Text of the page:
By Rebecca Smith
It is well known that Louis XIV played a major role in the life and career of Molière - in good and bad ways. The king’s support and sponsorship propelled Molière’s work and livelihood but it also restrained his creativity and freedom to create.
Surprising is how, even to this day, we live with influences handed down from Louis. These include our tastes in fashion and its seasonality, and even our eating habits (the tradition of salt and pepper on the table and dessert as an end to the meal is described in an earlier blog here on this site). Even Louisiana is a hand-me-down from the French king.
But can Louis’s XIV's long reach really extend to our handling of . . . childbirth?
The last thing one expects in reading about the disturbing “My Birth” painting by Frida Kahlo is the accompanying paragraph, “Initially it was deemed indecent for a male doctor to be present with a woman lying on her back, her knees bent. This changed in the seventeenth century when Louis XIV of France started a trend by having his mistresses use a new birthing bed during delivery. The king apparently found viewing a woman with her legs splayed open while giving birth lying down sexually titillating. He requested his mistresses give birth this way while he looked from behind a screen.”
“Louis XIV became a peeping Tom, turning the natural process of birth into something salacious.” In “My Birth” Frida “places viewers in the position of Louis XIV.” www.fridakahlo.org/my-birth.jsp#prettyPhoto[image1]/0/
Research seems to back this up. In ancient Egypt, women squatted to give birth. In engravings, Cleopatra gave birth kneeling. In Greece of long ago, a birthing stool was used. Throughout history women almost always gave birth upright – gravity advanced the baby’s movement. Plus these methods were thought to provide to the women the greatest pain relief in this most agonizing process. Studies done as late as 2012 revealed that squatting and kneeling widen the birth canal rendering the whole experience shorter and more comfortable. Walking and being upright in the first stage of labor shortens the length of time in labor and reduces the risk of an epidural or ceasarian. Until the 1600s “upright” was standard practice worldwide.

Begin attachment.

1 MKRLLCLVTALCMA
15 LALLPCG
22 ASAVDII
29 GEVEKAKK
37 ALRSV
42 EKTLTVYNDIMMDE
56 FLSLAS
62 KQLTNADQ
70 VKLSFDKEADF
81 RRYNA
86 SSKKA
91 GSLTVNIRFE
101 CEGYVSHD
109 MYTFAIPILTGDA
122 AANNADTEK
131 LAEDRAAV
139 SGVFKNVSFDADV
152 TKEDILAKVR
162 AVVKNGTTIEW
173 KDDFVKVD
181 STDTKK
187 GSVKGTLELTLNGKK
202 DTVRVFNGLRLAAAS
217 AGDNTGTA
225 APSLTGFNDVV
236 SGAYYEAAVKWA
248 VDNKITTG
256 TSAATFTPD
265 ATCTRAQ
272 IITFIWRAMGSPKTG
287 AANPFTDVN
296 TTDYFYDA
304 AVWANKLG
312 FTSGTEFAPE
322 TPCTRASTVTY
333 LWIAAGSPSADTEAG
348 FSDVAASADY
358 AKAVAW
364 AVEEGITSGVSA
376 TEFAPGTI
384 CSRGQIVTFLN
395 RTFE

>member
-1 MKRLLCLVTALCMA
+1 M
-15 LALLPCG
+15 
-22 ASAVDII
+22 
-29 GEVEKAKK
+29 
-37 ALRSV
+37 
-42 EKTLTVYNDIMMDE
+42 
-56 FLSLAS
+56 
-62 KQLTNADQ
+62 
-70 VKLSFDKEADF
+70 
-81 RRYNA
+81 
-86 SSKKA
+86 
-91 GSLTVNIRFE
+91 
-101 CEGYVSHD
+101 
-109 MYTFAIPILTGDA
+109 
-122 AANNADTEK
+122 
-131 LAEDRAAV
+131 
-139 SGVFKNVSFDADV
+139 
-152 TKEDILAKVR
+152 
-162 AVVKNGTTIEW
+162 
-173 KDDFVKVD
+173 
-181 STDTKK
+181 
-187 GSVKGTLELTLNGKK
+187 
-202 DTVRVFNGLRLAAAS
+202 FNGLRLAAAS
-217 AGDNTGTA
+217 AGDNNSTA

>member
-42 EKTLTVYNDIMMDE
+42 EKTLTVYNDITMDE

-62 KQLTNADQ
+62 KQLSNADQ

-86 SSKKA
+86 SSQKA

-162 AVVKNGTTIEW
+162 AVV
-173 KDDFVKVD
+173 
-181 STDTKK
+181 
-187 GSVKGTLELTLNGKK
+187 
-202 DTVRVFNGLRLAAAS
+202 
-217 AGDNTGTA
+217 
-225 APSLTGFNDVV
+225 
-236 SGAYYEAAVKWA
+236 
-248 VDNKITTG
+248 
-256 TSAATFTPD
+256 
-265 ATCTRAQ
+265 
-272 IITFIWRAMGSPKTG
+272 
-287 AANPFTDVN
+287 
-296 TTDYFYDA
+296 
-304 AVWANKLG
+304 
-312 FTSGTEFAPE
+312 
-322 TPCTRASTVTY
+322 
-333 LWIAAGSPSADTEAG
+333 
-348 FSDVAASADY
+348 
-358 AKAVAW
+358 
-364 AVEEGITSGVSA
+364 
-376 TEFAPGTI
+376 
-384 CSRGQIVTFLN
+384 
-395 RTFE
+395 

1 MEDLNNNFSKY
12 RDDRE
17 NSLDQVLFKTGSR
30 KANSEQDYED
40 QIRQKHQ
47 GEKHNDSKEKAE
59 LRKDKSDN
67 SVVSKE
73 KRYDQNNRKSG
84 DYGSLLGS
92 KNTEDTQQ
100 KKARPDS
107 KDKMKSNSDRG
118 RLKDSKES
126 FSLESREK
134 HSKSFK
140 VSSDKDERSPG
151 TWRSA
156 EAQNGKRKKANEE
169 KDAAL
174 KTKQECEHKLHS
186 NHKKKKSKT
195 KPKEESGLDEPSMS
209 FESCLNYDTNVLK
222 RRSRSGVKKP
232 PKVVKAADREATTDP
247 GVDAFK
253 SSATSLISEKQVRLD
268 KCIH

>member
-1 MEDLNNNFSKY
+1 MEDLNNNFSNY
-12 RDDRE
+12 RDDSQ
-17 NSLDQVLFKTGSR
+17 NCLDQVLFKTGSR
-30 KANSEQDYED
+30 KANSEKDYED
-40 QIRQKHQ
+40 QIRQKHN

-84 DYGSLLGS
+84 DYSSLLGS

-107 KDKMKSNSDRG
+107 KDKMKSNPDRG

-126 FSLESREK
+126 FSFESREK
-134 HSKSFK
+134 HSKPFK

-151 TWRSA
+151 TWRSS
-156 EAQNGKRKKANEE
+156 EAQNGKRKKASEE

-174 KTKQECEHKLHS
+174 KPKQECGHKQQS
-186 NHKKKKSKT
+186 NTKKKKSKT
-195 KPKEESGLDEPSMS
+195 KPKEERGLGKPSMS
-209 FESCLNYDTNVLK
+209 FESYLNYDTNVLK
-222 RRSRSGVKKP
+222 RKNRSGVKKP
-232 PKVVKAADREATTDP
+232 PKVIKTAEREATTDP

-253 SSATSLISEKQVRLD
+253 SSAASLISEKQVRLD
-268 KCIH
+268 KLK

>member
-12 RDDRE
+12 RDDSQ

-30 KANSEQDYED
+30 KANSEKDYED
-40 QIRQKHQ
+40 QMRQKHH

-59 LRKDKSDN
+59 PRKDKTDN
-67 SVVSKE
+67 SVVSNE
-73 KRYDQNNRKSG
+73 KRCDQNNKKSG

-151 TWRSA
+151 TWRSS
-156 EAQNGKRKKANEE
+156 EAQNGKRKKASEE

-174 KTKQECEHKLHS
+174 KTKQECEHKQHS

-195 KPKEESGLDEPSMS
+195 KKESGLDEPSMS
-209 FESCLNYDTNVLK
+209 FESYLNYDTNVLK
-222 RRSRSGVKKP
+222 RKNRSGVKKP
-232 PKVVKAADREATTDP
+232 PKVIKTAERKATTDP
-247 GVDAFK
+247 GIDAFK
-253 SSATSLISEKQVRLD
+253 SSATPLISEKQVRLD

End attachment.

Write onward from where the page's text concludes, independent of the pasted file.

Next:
The one argument for a supine birth is that it offers more space for examination and medical interference, if needed. Episiotomies and other required procedures are facilitated.
Those reasons seem not to have been Louis’s motivation.
Louis fathered six children with his first wife, Marie-Therese, seven more with his mistress, the Marquise de Montespan, four with another mistress and, undoubtedly many more, and he supposedly was determined to watch all the births.
“According to some scholars and Lauren Dundes’ research paper for the American Journal of Public Health” entitled ‘The Evolution of Maternal Birthing Position’, King Louis XIV reportedly had a strange fixation and enjoyed watching women give birth but couldn’t under normal circumstance for a chair (birthing stool) obscured his view. Clearly frustrated, in a pursuit of greater happiness and ultimate satisfaction, he promoted a new method. Lying down, legs up and spread as wings of an eagle so he could closely inspect what was going on in detail.”
And we describe Frida’s paintings as disturbing?
She at least is reflecting on her own body and her life. The power of the “My Birth” painting shocks in its gruesomeness but also in its gutpunching interpretation of her personal struggles and, possibly, her inability to have a child herself. It was for those reasons Madonna purchased the painting and hung it in her entry hall daring guests to confront it.
The thrill for Louis XIV, on the other hand, was voyeuristic and, we can imagine, euphoric at the results of his divine sperm. He was, after all, the Sun King, directly chosen by God and without equal. Each birth, regardless of the mother’s certain torment, provided him with a sense of sordid excitement and corroboration of his own majesty.
Frida in America by Celia Stahr
Discover our newsletters, journals, essays, and criticisms on anything having to do with Molière and France.